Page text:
I will post some new photos as I make more progress.

Thursday, September 04, 2008

Exhibition at Chateau Elan

Today I was in Braselton, GA at Chateau Elan Winery and Resort, where I hung an exhibition of paintings by yours truly as well as paintings by six of my painting students: Carol Parks of Asheville, NC, Riki Fiebel of Hayesville, NC, Ginny Urani of Murphy, NC, and Sharon Mullings, Gene Lawrence, and Henna Karavitch, all of Blairsville, GA. A special thank you to Henna, as she is responsible for our being asked to show our work at Chateau Elan. All of the paintings I've posted to my blog of late were included in this exhibition and I am very proud to say that the paintings by these other fine artists look wonderful on the wall in the Winery's art gallery! If you are in the area of Chateau Elan, you might enjoy a visit to see the exhibition and enjoy a little wine-tasting to boot! Unfortunately, I used my sister's car to deliver the paintings and had left my camera in my car in the garage! When I get back down there I will get some photos and post them here. The paintings will hang there until the end of October.

Now that this deadline has passed I will be back to my portrait commissions, which have suffered serious neglect while I prepared work for this show. But they are in progress and I will resume work on them immediately...right after my weekly class! I'll post some progress photos shortly.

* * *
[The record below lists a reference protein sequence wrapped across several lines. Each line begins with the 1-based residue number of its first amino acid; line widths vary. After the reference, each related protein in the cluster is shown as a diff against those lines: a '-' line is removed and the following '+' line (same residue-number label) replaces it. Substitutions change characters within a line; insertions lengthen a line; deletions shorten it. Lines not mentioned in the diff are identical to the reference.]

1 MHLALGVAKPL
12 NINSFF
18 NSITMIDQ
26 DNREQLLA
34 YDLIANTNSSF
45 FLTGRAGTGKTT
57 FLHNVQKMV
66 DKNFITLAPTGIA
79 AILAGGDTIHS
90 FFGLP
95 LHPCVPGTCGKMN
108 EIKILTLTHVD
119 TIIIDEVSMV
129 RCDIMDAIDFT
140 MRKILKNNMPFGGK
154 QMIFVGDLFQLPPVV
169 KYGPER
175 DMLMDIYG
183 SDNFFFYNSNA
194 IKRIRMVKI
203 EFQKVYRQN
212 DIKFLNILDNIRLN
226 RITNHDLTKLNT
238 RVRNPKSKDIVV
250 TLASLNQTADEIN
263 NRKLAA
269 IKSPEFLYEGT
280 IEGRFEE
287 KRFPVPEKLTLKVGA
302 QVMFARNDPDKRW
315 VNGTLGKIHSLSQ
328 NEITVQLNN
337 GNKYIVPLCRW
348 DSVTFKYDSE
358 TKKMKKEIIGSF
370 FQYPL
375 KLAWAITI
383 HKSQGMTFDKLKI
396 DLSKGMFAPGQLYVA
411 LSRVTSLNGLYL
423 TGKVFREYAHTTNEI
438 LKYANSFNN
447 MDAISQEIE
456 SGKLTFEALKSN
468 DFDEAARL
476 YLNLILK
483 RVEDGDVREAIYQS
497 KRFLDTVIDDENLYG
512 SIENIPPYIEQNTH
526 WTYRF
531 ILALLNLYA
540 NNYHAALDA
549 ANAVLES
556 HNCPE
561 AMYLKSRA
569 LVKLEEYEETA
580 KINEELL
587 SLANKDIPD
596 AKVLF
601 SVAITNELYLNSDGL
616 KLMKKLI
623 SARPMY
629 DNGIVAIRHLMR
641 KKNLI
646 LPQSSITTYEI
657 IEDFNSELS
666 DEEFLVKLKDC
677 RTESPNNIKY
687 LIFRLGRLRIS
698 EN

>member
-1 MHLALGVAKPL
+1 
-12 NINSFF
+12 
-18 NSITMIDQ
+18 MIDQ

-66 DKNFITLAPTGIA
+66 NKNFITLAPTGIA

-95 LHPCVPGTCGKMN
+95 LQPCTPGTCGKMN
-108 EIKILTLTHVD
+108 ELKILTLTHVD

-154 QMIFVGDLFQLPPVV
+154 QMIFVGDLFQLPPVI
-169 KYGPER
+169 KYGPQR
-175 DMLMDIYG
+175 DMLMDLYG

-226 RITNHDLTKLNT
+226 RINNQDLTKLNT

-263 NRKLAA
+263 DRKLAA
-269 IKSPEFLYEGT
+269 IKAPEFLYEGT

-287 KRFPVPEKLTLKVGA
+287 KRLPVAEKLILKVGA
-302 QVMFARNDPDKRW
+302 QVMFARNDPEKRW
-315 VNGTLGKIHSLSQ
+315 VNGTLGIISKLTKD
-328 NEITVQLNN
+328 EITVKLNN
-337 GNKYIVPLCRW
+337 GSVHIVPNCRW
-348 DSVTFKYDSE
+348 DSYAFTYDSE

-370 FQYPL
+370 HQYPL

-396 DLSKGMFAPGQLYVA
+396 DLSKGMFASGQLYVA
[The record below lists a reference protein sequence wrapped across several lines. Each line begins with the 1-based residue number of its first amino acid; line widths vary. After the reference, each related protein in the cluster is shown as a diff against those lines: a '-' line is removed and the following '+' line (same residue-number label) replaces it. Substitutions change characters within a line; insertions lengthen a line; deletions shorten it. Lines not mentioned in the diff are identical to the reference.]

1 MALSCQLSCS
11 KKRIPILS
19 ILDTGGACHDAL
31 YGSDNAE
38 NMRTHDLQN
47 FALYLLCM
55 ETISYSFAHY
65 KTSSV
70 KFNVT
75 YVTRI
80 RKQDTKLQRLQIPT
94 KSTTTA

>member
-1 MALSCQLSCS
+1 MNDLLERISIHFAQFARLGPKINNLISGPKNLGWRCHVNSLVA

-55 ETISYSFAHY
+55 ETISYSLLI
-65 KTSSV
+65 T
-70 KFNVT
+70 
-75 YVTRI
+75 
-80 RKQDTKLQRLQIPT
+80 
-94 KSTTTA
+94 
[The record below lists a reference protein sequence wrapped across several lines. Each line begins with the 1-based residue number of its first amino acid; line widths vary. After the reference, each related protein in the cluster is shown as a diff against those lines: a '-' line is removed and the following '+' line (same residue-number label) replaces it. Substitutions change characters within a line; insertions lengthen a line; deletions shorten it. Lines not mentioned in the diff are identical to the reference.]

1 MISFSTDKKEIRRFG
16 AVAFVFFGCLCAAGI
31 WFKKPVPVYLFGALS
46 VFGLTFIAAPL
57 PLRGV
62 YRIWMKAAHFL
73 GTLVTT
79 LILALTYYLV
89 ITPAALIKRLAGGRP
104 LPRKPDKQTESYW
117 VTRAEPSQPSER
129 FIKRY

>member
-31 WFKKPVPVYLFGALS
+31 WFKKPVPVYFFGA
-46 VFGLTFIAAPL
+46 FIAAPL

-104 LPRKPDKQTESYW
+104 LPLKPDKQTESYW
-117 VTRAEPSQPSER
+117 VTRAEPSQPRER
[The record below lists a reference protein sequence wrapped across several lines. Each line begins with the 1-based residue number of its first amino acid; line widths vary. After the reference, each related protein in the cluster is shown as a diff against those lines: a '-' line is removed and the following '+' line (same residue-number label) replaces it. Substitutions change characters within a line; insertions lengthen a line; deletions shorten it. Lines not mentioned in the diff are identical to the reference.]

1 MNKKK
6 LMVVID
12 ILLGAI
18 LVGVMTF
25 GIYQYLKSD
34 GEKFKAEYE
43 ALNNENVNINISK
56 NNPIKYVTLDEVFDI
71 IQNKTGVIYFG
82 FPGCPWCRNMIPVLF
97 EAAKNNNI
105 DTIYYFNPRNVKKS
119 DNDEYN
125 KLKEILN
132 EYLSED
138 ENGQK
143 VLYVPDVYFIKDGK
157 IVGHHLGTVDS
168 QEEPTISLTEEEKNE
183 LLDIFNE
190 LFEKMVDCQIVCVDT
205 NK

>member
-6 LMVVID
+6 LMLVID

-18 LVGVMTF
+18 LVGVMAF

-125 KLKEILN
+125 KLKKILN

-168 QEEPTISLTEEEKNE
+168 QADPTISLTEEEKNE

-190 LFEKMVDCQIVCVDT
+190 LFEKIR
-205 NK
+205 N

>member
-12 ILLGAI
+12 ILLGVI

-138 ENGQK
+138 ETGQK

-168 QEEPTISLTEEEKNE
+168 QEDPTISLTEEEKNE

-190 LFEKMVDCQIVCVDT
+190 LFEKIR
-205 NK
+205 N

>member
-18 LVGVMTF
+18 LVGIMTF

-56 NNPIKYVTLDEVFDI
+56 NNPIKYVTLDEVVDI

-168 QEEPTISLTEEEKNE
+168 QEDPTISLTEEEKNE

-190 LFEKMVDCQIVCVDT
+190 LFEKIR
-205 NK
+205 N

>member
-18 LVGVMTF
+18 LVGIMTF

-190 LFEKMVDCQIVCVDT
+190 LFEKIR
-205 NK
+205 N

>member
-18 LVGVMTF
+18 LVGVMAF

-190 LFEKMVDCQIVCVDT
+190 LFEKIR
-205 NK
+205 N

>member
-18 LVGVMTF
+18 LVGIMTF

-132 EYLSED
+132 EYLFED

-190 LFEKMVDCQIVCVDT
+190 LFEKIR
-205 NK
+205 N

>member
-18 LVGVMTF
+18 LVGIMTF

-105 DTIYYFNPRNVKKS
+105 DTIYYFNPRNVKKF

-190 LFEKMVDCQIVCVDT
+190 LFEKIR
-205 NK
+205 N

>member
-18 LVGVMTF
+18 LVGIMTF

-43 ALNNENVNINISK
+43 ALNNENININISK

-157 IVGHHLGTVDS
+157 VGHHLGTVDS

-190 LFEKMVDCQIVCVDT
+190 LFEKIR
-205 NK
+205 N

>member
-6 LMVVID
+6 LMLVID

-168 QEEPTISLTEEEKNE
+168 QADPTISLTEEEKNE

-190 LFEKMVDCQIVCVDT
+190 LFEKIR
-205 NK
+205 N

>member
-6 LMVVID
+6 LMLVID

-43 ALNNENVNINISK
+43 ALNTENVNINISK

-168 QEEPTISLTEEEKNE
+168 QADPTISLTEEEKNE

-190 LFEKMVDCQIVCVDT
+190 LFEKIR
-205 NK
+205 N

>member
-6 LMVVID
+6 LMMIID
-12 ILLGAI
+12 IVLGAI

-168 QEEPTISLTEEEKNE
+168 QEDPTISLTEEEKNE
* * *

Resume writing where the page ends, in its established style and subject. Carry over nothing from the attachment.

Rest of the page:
Tuesday, September 02, 2008

And Yet Another Huge Flower!

Iris, Standing Tall, 30 x 22, Watercolor, copyright Pat Aube Gray

I am not really sure what is driving my muse these days, but large flowers are uncharacteristic for me. I completed the painting of this huge iris this morning and you may recall that back on July 13, 2008 I posted Brooke's Texas Rose, another full sheet of watercolor paper occupied by a single oversized yellow rose. (It is simply coincidence that I named the painting for my daughter Brooke's love of Texas, the yellow rose tattoo on her leg, and the fact that it was her birthday!) When my other daughter, Kerry, died last year, I was overwhelmed by the beauty of the flowers we brought home, some of which I identified with her natural beauty. In particular, there was a huge, and I do mean huge, white rose, glorious in its fragrance, its size, and the singular beauty of it, and it became a symbol for me of my daughter's natural grace and simple elegance. I vowed then to someday paint that white rose, or one like it, in memory of Kerry. I have not yet done it as I am simply not ready to, I am afraid I could not do it justice, and I have not come across another rose that has the magnificence of that one. Perhaps these other flower paintings are baby steps leading me toward the white rose, or perhaps they are the result of a deeper appreciation for and connection to the simple, yet elegant beauty that we sometimes take for granted. It is interesting to me, too, that I have chosen to paint these flowers in watercolor instead of the oil I have used so much of late. But these subjects beckoned me to watercolor and the attempt to achieve the luminosity inherent in sunlit flower petals. Kerry's favorites were sunflowers, with roses a very close second. Do not be surprised to see more flower paintings...a giant sunflower, perhaps?